Many other comments provided a mix of alternative views on the progress of the government’s IDAP programme itself and hence fell outside the scope and role of PCAG. For example, some comments were actually questions about progress of the early alpha and beta services using the new approach to ID, or about the identity providers and the nature of their contracts with government, or about departments and their plans for early adopter services. These questions are for the IDAP team and their work with identity providers and departments on development and delivery, not PCAG. Whilst we take an active interest in the physical realisation of the system, it is the definition of, and compliance with, the principles that concern us — from the low level technical and computational level to the policy and regulatory level. We seek assurance that across all of these levels that the principles are being delivered.
Some other respondents appeared to misunderstand the context of the principles, and sought to cover related, but mature and well understood ground, about the nature of identity systems. It’s therefore worth me restating here that the principles are focused on the operation of a user-centric, privacy-compliant identity assurance service. Their purpose is not to cover the many other, well-worn aspects of identity: much of the foundation for the new service is already well understood and covered in the Good Practice Guides. Likewise, some comments about biometrics having been “missed” for example, seemed unaware that this topic is well covered in GPG 44 (Authentication Credentials in Support of HMG Online Services).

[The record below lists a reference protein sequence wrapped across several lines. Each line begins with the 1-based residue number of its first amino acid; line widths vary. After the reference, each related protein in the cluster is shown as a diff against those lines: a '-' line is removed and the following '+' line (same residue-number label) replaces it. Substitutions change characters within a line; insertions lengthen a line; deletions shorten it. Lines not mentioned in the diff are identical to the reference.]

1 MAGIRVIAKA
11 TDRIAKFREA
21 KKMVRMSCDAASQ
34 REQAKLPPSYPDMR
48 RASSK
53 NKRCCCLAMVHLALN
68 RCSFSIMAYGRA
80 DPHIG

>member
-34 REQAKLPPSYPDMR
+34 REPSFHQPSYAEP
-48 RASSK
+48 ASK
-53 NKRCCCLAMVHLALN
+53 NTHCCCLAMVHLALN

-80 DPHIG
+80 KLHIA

Such comments usefully flag again the important issue of how to ensure a better understanding of IDAP, the principles and the way they will enable users to interact in a trusted way with online public services. We have discussed with the IDAP team the need for better, clearer and simpler communication and some less technical documents that convey the purpose and nature of the programme and the principles — something akin to a Ladybird Book or a ’101 on identity, privacy and security’ for those who would like or need to better understand.
I hope that we’ll be able to publish the revised and improved principles early in the new year — and thank all of you who found the time to respond. It’s much appreciated.